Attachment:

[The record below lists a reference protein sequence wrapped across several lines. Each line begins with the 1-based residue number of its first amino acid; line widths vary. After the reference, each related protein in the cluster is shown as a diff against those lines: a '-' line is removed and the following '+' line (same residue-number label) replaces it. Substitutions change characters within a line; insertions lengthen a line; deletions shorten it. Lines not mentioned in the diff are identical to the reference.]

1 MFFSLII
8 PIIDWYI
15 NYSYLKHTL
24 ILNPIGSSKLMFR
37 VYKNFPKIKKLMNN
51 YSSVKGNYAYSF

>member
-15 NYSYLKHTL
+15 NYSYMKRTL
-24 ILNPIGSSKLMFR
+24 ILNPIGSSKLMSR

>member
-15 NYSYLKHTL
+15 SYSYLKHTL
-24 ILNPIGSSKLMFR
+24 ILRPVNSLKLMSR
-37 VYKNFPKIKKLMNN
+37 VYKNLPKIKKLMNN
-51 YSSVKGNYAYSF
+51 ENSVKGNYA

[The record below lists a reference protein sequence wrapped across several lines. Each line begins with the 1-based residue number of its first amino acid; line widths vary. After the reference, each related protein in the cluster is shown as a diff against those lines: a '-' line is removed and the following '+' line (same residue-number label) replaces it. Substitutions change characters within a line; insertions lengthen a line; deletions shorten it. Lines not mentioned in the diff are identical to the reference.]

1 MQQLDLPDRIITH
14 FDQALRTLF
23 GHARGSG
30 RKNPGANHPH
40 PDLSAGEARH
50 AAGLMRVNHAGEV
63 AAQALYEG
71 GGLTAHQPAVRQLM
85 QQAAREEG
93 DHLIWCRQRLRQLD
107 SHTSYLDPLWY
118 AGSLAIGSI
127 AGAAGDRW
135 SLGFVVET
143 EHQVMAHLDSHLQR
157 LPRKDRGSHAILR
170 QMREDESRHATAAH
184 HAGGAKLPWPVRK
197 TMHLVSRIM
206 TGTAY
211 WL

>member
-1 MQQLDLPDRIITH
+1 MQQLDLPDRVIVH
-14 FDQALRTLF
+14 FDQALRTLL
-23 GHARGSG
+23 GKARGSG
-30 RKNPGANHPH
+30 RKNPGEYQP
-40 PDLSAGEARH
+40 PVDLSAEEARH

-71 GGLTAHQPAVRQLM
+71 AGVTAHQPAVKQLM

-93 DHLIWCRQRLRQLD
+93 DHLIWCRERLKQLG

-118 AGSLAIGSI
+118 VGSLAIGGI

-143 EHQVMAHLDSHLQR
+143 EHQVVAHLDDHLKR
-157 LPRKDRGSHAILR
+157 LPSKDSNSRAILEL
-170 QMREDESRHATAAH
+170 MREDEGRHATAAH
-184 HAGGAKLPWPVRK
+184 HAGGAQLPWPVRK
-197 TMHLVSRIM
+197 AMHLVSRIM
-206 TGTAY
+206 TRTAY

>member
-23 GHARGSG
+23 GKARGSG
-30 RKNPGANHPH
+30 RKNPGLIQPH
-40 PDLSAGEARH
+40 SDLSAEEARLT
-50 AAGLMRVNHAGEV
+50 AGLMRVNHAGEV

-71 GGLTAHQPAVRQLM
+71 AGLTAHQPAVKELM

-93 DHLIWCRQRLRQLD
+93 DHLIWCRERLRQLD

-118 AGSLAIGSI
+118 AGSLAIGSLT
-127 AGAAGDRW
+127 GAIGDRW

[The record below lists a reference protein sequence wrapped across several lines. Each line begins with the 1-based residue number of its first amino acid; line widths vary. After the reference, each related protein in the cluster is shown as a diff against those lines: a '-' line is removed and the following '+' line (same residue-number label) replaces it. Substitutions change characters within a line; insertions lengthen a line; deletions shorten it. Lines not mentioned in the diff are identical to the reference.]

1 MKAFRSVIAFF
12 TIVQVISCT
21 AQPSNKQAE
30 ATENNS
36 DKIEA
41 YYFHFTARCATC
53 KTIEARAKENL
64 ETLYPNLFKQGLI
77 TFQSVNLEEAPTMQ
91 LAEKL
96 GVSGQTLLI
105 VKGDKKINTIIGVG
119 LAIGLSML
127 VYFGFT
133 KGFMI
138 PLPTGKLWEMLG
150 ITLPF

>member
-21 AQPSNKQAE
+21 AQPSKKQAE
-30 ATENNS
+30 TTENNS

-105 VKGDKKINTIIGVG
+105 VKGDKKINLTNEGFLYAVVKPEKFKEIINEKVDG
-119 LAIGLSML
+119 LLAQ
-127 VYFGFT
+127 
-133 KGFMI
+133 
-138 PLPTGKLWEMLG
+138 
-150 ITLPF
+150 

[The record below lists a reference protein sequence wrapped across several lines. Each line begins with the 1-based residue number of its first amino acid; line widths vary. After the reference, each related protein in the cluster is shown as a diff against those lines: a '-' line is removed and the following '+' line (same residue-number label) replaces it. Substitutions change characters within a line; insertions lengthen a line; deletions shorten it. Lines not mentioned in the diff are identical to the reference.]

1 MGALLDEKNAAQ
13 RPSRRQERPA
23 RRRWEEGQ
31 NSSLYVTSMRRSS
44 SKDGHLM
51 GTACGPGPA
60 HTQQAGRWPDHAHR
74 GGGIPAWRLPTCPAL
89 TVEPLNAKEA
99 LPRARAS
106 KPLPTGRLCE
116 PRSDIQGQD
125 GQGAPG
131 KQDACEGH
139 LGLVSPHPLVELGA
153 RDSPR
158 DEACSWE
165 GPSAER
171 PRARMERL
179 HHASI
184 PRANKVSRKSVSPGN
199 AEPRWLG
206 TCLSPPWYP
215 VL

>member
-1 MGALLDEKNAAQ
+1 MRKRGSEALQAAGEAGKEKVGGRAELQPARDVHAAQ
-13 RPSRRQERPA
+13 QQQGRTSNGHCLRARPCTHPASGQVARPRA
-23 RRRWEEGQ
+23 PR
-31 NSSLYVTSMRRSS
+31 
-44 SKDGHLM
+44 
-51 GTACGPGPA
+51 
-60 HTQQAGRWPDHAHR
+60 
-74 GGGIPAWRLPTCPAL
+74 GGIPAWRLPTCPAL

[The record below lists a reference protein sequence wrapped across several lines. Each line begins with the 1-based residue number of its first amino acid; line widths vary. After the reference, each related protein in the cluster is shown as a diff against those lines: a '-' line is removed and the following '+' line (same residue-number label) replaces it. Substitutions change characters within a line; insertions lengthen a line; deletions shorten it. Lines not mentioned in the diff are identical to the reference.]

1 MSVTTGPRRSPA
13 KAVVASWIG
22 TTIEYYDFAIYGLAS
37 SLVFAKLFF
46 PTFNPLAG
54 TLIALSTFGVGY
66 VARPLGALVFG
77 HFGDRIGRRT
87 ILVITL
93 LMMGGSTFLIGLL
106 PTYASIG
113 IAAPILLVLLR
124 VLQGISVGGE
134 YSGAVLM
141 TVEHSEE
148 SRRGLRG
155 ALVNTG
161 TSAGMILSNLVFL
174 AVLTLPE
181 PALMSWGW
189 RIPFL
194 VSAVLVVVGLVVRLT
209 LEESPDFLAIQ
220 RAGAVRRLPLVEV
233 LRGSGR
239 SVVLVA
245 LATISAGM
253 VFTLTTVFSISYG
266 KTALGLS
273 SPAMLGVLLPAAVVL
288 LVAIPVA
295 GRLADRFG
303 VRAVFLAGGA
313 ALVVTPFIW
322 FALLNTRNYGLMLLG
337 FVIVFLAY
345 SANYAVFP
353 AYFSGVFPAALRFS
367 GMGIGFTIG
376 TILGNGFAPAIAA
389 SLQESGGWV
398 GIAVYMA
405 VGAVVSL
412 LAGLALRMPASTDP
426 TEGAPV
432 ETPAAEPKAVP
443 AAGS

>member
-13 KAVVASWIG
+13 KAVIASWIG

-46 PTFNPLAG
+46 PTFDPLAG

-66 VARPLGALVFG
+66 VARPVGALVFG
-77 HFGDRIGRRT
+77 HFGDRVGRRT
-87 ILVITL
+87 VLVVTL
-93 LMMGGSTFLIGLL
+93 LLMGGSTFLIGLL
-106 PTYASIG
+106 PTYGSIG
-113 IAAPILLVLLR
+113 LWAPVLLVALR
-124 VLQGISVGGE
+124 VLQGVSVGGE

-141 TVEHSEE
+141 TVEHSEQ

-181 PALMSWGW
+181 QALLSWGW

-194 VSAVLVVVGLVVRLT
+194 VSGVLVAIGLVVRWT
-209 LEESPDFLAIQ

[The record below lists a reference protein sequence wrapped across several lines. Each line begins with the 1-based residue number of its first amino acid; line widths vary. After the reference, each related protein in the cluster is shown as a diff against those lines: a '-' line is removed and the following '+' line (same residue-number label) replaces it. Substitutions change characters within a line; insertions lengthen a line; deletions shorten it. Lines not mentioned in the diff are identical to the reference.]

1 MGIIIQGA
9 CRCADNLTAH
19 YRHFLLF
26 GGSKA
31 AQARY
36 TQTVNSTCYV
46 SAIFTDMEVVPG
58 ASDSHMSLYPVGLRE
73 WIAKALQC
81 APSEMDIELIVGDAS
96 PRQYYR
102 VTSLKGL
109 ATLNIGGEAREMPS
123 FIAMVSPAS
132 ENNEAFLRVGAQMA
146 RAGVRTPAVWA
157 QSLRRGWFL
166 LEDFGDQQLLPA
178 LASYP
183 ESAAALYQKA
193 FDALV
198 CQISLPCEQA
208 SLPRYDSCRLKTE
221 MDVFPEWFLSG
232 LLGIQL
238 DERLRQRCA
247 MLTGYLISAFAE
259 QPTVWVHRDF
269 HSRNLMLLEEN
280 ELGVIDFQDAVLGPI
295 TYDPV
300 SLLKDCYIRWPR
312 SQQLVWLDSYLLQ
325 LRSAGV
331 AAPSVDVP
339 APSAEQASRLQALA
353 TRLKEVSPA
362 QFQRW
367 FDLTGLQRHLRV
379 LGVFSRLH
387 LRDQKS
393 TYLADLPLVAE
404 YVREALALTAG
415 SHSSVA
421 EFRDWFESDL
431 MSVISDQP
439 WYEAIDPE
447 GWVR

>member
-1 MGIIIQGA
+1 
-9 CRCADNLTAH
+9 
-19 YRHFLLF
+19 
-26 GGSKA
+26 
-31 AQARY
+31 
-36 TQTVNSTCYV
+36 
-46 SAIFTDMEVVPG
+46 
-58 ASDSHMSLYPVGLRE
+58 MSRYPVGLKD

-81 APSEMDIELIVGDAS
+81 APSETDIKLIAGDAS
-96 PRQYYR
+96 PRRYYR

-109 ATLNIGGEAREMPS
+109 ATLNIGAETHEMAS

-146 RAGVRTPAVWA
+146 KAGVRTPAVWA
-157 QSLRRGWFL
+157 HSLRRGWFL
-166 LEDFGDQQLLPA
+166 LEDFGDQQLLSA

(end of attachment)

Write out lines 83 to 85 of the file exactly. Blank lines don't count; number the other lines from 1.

+71 AGLTAHQPAVKELM

-93 DHLIWCRQRLRQLD
+93 DHLIWCRERLRQLD